Successful attacks on containerized environments aren’t completed after a single exploit. Rather, they rely on a “kill chain” of events – a series of incidents across multiple vectors. Preventing the range of potential attacks means having the ability to monitor the network, the container, and the host. For example, the Tesla incident involved a host exploit followed by an external connection, which would have been detected through the network. As any kill chain progresses, attacks can be detected from the resulting network, container, or host connections as attackers try to move laterally, steal data, or connect to a command-and-control server. This is why multi-vector visibility and monitoring becomes important: to see these attacks in their earliest stages.
“North-south” traffic has traditionally been the chief concern in guarding against threats to network connections, with attacks arriving from (and connecting to) external sources. Common practice has been to deploy firewalls or control groups to safeguard that traffic. However, a containerized environment brings with it much more east-west traffic. If attackers are able to get inside, exploit a container, and break out, they can try to expand laterally within the network. Without network inspection for all pod or host-to-host traffic in place to isolate those microservices, the kill chain can quickly expand. Therefore, effective east-west traffic monitoring requires microservice isolation, the detection of custom application protocols to ensure only those are used on the network, and secured connections to non-container workloads. Beyond security, this network visibility can also be useful for debugging microservices’ application connections and for demonstrating regulatory compliance.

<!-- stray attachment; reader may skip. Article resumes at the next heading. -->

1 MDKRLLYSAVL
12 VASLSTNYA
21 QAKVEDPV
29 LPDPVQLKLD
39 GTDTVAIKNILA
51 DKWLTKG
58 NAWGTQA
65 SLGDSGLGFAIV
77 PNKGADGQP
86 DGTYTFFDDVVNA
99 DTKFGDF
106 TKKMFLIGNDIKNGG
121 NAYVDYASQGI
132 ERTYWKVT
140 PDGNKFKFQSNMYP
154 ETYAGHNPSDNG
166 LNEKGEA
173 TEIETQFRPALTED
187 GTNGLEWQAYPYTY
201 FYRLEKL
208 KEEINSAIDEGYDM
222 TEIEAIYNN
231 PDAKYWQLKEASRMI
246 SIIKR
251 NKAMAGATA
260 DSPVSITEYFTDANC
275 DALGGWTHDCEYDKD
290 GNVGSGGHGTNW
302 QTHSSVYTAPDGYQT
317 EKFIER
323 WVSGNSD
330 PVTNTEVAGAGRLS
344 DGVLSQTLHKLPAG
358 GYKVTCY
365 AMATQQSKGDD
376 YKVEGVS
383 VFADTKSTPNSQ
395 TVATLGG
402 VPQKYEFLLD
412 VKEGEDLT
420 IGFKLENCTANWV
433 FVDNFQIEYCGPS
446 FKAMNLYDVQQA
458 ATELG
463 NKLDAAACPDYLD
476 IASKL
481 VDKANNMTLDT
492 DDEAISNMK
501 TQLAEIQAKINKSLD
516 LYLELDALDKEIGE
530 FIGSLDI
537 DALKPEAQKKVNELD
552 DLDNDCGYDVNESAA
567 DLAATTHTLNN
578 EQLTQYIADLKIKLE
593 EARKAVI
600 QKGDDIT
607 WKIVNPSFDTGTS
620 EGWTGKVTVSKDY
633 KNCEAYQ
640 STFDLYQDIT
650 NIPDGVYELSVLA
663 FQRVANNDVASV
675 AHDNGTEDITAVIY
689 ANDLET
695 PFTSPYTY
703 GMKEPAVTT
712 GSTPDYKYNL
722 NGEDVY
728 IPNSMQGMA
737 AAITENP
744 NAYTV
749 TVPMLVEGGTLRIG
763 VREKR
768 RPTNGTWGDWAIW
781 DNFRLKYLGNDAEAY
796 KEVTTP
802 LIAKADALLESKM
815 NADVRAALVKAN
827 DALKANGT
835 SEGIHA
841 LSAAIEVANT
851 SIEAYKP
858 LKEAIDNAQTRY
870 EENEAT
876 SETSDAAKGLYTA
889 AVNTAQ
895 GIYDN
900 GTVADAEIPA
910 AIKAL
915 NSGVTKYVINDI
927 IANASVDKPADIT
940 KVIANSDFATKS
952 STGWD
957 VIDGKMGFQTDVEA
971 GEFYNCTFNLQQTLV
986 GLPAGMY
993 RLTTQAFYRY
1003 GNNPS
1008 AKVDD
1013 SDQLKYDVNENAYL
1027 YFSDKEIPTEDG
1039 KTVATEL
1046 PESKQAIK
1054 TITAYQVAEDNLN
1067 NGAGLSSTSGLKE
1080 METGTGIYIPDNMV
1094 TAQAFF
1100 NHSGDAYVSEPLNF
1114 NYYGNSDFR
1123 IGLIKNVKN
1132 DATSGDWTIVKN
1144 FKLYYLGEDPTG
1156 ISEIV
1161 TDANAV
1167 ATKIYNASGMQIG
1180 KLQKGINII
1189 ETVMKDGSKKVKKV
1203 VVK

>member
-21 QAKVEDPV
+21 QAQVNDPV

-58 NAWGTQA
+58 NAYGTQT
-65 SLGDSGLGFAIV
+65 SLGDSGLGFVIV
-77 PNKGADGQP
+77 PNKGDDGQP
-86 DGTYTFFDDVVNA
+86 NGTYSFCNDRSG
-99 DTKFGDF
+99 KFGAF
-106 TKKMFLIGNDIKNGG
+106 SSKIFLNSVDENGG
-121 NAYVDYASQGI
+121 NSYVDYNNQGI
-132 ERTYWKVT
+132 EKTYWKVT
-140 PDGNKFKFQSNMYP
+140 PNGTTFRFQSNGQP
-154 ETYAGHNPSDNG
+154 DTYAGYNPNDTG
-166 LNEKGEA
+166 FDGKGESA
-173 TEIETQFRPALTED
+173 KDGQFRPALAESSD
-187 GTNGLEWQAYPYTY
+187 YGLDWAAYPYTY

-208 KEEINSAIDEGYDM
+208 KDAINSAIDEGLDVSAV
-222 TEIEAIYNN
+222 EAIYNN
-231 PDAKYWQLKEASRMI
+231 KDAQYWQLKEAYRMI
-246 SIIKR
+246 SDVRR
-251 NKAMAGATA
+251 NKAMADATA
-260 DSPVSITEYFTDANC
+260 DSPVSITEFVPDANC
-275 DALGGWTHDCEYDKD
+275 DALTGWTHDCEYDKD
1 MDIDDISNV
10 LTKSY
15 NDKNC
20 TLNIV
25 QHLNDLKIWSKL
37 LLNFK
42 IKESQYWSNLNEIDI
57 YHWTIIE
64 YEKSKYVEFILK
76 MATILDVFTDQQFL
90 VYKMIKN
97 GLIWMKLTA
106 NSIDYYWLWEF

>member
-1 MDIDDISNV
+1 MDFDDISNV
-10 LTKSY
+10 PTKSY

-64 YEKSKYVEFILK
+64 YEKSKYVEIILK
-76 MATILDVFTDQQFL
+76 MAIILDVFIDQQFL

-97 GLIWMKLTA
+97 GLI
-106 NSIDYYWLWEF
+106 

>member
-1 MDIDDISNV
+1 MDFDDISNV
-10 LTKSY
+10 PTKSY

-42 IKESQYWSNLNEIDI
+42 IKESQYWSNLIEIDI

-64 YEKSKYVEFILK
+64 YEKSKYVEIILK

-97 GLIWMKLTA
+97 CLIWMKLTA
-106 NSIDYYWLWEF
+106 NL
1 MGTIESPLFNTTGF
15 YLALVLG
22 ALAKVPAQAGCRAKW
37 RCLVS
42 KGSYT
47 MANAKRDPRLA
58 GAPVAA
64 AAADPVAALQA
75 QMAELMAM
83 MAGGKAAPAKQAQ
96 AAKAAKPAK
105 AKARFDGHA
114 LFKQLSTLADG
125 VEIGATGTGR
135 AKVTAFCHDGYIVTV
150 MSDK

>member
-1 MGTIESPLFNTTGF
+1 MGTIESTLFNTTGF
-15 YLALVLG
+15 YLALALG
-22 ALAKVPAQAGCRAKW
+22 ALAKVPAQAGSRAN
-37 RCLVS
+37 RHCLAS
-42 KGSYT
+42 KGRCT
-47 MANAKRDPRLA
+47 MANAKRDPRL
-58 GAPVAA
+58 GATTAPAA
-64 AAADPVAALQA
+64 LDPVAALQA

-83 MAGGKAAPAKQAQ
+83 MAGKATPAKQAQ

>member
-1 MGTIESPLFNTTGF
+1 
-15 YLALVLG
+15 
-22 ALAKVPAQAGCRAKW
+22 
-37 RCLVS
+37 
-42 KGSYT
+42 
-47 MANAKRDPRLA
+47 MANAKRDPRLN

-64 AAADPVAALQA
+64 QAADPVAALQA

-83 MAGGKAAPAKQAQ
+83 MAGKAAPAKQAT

While Kubernetes and other platforms provide some basic built-in security, security strategy needs to go deeper to enhance these protections. Shifting left and shifting right to secure the full build-ship-run lifecycle means adding Layer 7 deep packet inspection, threat detection, connection visualization and monitoring, as well as the ability to baseline processes running in every container and to detect anomalies. It also means having the ability to monitor all file system activity on a container or within a host. If someone then hacks into a container and tries to update a package or library with a vulnerable version and then exploit it – or if they try to download an executable – those attempts can be detected and thwarted.
With a more complete security strategy baked in from the start, enterprises can push ahead with container implementations with more confidence they won’t make headlines for the wrong reasons.